Although the Constitution states that disabled persons "have the right to respect of their dignity and to a regime of protection, attention, readaptation, and security," the Government has few resources available for assisting the disabled or preventing discrimination against them. Little legislation and few accommodations exist for people with disabilities, such as wheelchair ramps on streets and in buildings, or laws mandating access for them, although in any case, few among the physically disabled have wheel chairs. The number of those disabled is believed to be very high as a result of the years of violence during the Sendero and MRTA insurgencies. Disabled persons face discrimination when seeking employment and many are reduced to begging in the streets. The publicity surrounding the success of Peru's team at the 1995 International Special Olympics focused public attention on the problems of Peru's disabled.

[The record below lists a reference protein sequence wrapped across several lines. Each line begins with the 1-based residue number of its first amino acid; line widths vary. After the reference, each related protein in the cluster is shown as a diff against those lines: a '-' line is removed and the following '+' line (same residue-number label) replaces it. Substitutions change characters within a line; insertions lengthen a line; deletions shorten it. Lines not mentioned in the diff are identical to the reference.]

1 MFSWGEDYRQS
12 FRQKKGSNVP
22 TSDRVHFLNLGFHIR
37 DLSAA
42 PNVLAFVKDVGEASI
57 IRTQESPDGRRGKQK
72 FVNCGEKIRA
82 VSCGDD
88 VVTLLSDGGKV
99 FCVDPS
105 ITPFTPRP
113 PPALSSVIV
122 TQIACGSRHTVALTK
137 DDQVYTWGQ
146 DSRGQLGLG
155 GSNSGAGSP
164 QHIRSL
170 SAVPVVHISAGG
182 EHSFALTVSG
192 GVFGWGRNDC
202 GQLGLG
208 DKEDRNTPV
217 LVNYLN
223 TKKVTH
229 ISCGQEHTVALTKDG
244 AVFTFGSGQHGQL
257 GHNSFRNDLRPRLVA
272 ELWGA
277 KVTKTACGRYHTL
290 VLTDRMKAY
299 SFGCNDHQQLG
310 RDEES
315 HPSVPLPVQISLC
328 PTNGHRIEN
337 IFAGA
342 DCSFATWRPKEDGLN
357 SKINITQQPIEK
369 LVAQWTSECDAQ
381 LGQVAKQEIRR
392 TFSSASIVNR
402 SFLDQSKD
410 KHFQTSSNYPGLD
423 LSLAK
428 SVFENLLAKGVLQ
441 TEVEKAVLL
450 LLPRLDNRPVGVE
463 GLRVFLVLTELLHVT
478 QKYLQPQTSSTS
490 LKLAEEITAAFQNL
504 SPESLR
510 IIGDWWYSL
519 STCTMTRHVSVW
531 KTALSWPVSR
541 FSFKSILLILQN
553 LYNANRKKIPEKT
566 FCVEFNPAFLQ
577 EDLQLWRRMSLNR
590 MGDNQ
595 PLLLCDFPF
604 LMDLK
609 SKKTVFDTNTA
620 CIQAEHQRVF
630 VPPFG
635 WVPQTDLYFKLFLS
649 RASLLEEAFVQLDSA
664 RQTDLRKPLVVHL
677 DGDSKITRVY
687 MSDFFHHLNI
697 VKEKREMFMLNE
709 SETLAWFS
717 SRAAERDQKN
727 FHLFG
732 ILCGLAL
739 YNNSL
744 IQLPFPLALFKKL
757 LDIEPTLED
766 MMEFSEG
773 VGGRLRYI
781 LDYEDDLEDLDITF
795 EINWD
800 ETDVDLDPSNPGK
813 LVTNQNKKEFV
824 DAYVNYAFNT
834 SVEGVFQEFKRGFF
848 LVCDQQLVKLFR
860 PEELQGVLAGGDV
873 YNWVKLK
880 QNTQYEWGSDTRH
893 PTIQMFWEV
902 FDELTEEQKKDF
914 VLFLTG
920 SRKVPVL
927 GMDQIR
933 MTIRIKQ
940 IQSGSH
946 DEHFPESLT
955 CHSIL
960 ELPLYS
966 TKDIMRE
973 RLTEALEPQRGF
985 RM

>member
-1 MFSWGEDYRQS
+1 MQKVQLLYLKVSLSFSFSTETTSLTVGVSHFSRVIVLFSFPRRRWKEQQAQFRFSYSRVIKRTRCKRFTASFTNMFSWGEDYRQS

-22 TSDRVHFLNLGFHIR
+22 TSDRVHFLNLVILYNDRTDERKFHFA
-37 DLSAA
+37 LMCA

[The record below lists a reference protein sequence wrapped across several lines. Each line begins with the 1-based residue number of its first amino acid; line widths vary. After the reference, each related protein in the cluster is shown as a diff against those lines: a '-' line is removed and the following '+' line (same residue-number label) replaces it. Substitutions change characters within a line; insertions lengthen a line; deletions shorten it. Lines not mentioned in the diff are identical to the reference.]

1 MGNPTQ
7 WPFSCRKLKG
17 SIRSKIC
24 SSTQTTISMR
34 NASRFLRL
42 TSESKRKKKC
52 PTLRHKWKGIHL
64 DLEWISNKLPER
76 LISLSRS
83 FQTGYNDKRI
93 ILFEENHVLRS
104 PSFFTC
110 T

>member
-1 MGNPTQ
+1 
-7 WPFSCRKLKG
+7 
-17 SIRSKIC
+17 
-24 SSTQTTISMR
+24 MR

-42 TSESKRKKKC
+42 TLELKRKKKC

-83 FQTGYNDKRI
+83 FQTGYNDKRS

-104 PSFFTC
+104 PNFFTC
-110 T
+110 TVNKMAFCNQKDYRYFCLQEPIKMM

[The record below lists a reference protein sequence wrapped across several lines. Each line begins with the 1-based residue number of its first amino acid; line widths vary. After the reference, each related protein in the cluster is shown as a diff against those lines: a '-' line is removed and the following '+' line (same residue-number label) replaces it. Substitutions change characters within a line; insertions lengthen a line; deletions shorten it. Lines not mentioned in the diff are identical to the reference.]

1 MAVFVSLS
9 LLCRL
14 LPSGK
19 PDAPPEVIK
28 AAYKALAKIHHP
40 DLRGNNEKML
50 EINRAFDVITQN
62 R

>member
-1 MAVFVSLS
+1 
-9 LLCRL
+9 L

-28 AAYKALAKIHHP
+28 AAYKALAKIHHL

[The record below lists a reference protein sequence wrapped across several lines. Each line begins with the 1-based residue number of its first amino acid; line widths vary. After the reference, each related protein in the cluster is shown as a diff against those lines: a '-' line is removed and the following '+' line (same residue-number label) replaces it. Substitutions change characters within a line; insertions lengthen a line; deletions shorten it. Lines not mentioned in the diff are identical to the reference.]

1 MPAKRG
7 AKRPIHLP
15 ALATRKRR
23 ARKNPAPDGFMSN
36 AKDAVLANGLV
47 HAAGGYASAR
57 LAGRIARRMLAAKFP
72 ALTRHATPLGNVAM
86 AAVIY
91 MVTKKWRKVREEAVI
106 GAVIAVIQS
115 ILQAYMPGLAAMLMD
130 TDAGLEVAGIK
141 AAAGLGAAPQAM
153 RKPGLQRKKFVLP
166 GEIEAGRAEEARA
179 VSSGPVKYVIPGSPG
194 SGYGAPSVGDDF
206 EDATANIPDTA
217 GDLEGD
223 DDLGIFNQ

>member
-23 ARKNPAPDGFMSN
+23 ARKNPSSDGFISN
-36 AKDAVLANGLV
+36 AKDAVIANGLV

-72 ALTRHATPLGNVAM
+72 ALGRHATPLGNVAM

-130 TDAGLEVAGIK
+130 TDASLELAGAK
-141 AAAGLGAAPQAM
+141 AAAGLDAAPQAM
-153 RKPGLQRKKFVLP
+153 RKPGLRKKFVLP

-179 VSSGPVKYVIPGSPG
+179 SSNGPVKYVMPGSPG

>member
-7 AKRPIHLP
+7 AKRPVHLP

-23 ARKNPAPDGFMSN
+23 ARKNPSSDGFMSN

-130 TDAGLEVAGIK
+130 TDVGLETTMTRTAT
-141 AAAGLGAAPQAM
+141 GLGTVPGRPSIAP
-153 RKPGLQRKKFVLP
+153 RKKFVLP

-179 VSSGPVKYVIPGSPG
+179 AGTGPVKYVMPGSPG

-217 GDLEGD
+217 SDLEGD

Indigenous People